This book explores the future of doctoral research and what it means to be involved in all stages of the process, providing international insights into what’s changing, why it’s changing and how to work best with these changes. It looks at the key issues that have been thrown into sharp relief by crises such as world pandemics.
Drawing on work from outstanding authors, this book shows the ways in which the doctoral process has altered the supervisor/supervisee model and the challenges that now need to be managed, and demonstrates the importance of aligning all the stakeholders, systems and processes to ensure a successful future for doctoral education. Bringing together a range of perspectives, innovative practices and rigorous research, this book tackles topics such as:
- how doctoral research changes in keeping with the global expansion and transformation of doctoral education programmes
- the significant influence funding bodies – be they charities, governments, businesses or non-governmental agencies – can have on doctoral research
- the extent to which doctoral research penetrates daily life and vice versa
- how to encourage and embed an ethical approach to research, as well as university responses to external challenges.
Uniquely international and bringing together the many stakeholders in the research business, this book is essential reading for all doctoral supervisors, candidates and anyone involved in designing or organising research programmes for early career researchers and doctoral students.
Table of Contents
PART 1: DOCTORAL RESEARCH IN THE CHANGING UNIVERSITY 1. The Changing Face of Doctoral Education 2. Agency in Doctoral Education: Towards Graduate School Cohesion and a Heightened Societal Awareness 3. Doctoral Reform For The 21st Century 4. Is It Time for a Central Campus Office to Ensure Quality in Doctoral Education in the 21st Century? 5. Mind The Gap: A Description Of US Doctoral Education, Challenges, And The Skills Gap 6. Working Towards Future Epistemic Justice: Incorporating Transcultural And Indigenous Knowledge Systems In Doctoral Education PART II: COLLABORATIONS AND FUNDING 7. Trust Within Capacity Building For The Development Of Supervision Training: A Case Study Of Sweden And Mozambique 8. Identifying Key Factors in Successful Bidding for Doctoral Training 9. The Interplay Between Policy and Funding 10. Doctoral Education in Norway and Inter-institutional Collaboration Within Doctoral Education – A Case Study 11. Paving The Way For Healthy And Empowering Working Environments; A Joint Action Of Institutes, Early-Career Researchers (ECRs) And Funders PART III: DOCTORAL RESEARCHERS’ PERSPECTIVES 12. Professionalising Doctoral Education 13. Supporting Supervisors In Promoting Doctoral Researchers’ Mental Health And Wellbeing 14. PhD Candidates As Informal Caregivers In The Netherlands 15. What Makes English Flow and Why? Understanding The Cultural Difficulties Facing Novice Postgraduate Second Language Writers in English 16. Doctoral Students as Early Career University Teachers. What Hinders and What Helps Them to Embrace the Essentials of Good Teaching? 17. Networks As Learning Environments For Doctoral Education Part IV: DOCTORAL SUPERVISORS’ PERSPECTIVES 18. What Influences How We Supervise? 19. Towards a Framework for the Recognition of Good Supervisory Practice 20. Integration Of Doctoral Supervisor Courses In The Research Culture – A Socio-Cultural Approach 21. Action Learning As Means For Supervisor Development 22. Doctoral Examiners’ Judgements: Do Examiners Agree On Doctoral Attributes And How Important Are Professional And Personal Characteristics? 23. Enhancing The Doctorate At ETH Zurich: Towards A New Organisational Culture: A Qualitative Data Analysis Of The ETH "Doctoral Supervision Symposium" 2019 Part V: ETHICS AND ACCOUNTABILITY 24. How Research On Ethics In Doctoral Supervision Can Inform Doctoral Education Policy 25. Specialist Courses in Research Ethics: More Important Now Than They Used To Be? 26. Research Integrity Training For Early Career Researchers 27. Supporting Students To Complete Their Doctorate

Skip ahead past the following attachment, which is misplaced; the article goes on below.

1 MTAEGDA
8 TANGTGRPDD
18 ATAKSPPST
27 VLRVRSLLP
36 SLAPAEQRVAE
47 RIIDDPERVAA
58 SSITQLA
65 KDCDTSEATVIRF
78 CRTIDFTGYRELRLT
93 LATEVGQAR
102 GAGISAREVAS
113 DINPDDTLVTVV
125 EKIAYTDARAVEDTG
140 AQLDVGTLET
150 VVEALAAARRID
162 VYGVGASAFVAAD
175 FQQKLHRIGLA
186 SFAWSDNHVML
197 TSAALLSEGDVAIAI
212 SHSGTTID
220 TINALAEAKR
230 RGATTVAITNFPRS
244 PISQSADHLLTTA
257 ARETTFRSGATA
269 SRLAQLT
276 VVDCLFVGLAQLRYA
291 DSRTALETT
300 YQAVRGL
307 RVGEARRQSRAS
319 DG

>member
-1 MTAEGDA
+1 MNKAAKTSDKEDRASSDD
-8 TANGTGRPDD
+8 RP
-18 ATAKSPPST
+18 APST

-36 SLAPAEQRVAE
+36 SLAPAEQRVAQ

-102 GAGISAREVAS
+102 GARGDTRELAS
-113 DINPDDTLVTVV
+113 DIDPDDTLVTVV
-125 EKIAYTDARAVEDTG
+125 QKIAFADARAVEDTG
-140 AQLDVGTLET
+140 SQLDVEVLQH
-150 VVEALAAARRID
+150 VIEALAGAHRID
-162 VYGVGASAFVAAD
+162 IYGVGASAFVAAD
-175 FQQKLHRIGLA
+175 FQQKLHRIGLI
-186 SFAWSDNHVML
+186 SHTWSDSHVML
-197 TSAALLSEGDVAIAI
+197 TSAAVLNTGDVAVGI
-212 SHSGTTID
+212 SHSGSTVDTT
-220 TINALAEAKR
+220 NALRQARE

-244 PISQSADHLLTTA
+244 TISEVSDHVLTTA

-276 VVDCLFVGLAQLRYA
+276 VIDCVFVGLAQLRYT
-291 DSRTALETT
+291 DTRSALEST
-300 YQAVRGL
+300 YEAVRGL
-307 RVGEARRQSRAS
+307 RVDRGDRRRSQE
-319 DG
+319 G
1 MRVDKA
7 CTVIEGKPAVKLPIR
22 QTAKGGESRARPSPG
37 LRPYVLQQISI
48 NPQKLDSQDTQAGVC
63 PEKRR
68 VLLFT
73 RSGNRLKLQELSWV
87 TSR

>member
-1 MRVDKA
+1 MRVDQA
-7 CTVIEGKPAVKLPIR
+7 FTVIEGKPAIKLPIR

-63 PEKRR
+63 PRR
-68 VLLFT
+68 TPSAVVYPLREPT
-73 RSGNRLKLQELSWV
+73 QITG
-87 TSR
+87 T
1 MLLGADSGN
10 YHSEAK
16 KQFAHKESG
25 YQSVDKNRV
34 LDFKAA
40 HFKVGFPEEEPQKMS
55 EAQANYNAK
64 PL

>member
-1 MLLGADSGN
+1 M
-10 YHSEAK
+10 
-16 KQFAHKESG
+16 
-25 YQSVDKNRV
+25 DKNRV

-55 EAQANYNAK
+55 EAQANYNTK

Anne Lee is a Research Fellow at the University of Bristol, UK and was formerly Associate Professor at the University of Stavanger in Norway. Her books are widely used by supervisors. Her Successful Research Supervision (2nd ed.) and the companion volume, Successful Research Projects, were both published in 2020 by Routledge.
Rob Bongaardt is a Professor of Mental Health at the University of South-Eastern Norway, where he leads this university’s doctoral supervision training programme. He has also offered supervisor training programmes in Europe, Asia and Africa.
"A key context for this book is the massification of doctoral education and the consequence that many countries’ higher education systems now produce more PhD graduates than there are academic jobs available. Much of the book deals with the issue of how universities can best reform their doctoral training to equip graduates to thrive in and beyond academia. This edited collection contains 27 chapters informed by reviews of existing literature and/or the authors’ own empirical research, using a variety of methodologies: questionnaires, interviews, focus groups, classroom observations and analysis of written responses to training activities. Many authors are engaged in the development and delivery of formal programmes for students as well as supervisors. Other contributors range from current PhD students to senior managers in higher education. These stakeholders, along with research funders and government policy-makers, will be the audiences for this volume."
- Sarah Olive, Educational Review